Bio
David Sercel was born in the beautiful Rocky Mountains of Western Colorado and now resides in Florence, Alabama. David has always been artistically active, beginning with drawing and sculpture at a young age, and then picking up photography as a teenager. Photography became his medium of choice, and since graduating Suma Cum Laude with a Bachelor of Fine Arts Degree in Photography from the University of North Alabama he has pursued both portraiture and fine art photography, having his work placed in private and public collections across the southeast, and earning dozens of awards and recognitions.

Artist Statement
"Creating art, for me, has always begun with the desire to share with others the beauty I see around me: to preserve and highlight those things that inspire and excite me aesthetically and emotionally, and communicate the value I see in them to others. In the medium of photography I have found the perfect means to do this.

For me, the quality of light is perhaps the most important influence in creating a successful photograph. The play of light on the forms and textures of objects creates an abstract beauty and worth that exists apart from the specificities of what the objects are - and it is this quality that creates the aesthetic excitement that I attempt to convey in my photography. So, before considering a subject on any other level, I see it first as an arrangement of light and shade, form and texture transcribed onto a flat surface - the final print - and it must work on this abstract level before any other traits of the image are considered or expressed.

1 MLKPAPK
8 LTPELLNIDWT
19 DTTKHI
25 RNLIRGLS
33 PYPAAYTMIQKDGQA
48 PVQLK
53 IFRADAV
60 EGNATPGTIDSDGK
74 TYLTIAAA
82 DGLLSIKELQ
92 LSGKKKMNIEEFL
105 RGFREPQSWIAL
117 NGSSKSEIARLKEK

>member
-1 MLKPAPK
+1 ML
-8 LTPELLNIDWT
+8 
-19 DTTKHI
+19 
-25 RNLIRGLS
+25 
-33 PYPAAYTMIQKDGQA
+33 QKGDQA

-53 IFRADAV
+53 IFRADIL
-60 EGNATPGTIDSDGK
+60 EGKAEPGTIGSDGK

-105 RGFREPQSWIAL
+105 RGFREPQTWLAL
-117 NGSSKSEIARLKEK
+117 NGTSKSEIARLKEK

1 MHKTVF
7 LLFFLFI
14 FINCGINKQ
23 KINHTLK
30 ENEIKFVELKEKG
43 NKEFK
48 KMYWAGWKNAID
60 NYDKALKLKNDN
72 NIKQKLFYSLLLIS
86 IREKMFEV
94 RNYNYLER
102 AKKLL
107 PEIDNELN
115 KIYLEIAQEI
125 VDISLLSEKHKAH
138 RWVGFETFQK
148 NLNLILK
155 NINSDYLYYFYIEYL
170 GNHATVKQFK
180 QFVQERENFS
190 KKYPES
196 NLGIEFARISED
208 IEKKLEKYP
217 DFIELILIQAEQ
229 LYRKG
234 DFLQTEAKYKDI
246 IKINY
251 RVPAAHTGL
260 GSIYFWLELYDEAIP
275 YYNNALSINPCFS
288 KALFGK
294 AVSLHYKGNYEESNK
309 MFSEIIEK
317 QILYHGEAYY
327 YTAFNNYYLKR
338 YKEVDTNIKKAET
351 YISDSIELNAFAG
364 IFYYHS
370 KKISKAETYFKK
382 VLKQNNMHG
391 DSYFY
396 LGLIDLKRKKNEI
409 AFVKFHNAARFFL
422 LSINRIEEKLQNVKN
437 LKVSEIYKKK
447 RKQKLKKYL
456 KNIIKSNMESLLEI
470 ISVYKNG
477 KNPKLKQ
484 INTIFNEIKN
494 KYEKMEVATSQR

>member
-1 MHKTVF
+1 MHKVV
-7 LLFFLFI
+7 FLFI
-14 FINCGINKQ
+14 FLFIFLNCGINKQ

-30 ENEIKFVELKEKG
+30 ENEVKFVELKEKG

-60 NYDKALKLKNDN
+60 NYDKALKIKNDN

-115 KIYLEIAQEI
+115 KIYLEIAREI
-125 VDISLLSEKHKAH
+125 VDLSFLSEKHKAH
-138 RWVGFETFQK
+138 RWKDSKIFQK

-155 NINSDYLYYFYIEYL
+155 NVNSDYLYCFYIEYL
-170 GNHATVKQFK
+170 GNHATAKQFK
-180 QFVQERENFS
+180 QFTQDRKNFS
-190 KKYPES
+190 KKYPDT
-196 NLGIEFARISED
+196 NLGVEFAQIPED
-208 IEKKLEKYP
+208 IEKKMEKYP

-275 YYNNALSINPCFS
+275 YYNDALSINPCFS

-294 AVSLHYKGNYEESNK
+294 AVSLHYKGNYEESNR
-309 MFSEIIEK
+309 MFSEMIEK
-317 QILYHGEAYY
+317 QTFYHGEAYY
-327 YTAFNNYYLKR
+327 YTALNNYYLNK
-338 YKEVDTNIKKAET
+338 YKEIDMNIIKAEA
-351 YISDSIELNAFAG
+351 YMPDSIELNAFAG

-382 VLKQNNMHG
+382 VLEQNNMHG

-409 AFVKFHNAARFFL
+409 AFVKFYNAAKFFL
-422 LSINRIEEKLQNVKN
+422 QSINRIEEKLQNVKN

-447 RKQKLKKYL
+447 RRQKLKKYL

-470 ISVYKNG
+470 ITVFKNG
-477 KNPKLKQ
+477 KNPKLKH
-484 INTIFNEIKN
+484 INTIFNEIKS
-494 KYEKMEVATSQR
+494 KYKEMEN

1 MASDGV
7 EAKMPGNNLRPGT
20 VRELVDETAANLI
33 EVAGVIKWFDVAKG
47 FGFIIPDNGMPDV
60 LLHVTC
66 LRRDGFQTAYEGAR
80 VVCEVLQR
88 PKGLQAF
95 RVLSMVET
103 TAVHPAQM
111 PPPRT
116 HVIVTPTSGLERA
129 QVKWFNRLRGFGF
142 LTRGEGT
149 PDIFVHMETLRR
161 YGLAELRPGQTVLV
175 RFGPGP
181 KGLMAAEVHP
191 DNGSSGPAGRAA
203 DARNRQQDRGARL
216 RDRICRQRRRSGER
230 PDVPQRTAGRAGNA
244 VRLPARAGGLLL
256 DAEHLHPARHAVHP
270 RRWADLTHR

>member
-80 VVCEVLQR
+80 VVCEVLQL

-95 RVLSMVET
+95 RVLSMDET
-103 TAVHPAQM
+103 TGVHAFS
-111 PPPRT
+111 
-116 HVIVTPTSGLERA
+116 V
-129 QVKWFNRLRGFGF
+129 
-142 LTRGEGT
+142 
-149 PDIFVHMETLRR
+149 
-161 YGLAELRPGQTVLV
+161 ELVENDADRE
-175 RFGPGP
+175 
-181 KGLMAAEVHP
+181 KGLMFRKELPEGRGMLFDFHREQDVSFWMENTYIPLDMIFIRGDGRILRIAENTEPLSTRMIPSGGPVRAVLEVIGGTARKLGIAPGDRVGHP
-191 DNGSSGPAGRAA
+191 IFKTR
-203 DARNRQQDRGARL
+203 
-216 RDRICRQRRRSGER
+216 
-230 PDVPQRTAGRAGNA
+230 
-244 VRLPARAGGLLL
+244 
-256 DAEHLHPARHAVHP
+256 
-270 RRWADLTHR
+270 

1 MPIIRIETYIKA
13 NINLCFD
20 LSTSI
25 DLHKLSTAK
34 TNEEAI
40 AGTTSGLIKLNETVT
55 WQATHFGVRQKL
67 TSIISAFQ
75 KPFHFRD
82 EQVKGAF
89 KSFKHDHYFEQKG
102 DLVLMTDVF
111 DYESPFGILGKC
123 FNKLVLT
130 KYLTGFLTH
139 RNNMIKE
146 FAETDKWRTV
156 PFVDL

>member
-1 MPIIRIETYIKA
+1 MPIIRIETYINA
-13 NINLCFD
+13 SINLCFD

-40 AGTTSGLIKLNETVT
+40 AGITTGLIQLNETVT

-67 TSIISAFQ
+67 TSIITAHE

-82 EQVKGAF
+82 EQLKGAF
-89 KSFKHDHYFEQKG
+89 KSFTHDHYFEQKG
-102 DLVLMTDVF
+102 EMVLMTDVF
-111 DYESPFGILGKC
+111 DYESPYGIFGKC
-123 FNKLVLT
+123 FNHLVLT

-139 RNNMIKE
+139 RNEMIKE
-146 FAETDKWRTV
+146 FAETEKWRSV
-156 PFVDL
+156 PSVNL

For me, photography is a process of discovery and interpretation. The world can often seem chaotic and ugly, with forms scattered and tangled across the landscape. But when approached with an eye for the abstract, forgetting about what things are and only thinking about what they look like, formal compositions begin to emerge - interrelations of forms and textures, light and shade - coming together to form order, beauty, and unity. The process is one of discovering and recognizing formal relations among objects and organizing them into an aesthetic and expressive order. I find this process of discovery exhilarating.

In my photography, I look for these 'found compositions' in the world around me - interrelations of forms, shapes, and values - arranging them in my viewfinder to form pleasing and formal abstract arrangements that express the aesthetic excitement that I feel in the scene. I attempt to emphasize the formal order and beauty that is all around us, expressed through the dramatic interplay of light and shadow."

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